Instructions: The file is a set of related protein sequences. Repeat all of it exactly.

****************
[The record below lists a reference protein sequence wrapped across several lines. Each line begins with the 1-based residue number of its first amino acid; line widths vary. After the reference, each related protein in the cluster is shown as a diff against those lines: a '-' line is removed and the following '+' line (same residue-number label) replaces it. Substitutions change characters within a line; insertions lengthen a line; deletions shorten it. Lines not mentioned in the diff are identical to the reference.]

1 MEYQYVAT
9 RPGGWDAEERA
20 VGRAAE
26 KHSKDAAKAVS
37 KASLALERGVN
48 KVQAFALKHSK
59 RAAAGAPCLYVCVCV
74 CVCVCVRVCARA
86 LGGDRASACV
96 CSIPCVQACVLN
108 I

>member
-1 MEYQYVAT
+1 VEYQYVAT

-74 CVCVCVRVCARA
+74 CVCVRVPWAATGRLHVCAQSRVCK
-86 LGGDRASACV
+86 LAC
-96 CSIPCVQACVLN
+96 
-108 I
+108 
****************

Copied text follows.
[The record below lists a reference protein sequence wrapped across several lines. Each line begins with the 1-based residue number of its first amino acid; line widths vary. After the reference, each related protein in the cluster is shown as a diff against those lines: a '-' line is removed and the following '+' line (same residue-number label) replaces it. Substitutions change characters within a line; insertions lengthen a line; deletions shorten it. Lines not mentioned in the diff are identical to the reference.]

1 MEYQYVAT
9 RPGGWDAEERA
20 VGRAAE
26 KHSKDAAKAVS
37 KASLALERGVN
48 KVQAFALKHSK
59 RAAAGAPCLYVCVCV
74 CVCVCVRVCARA
86 LGGDRASACV
96 CSIPCVQACVLN
108 I

>member
-1 MEYQYVAT
+1 VEYQYVAT

-74 CVCVCVRVCARA
+74 CVCVRVPWAATGRLHVCAQSRVCK
-86 LGGDRASACV
+86 LAC
-96 CSIPCVQACVLN
+96 
-108 I
+108 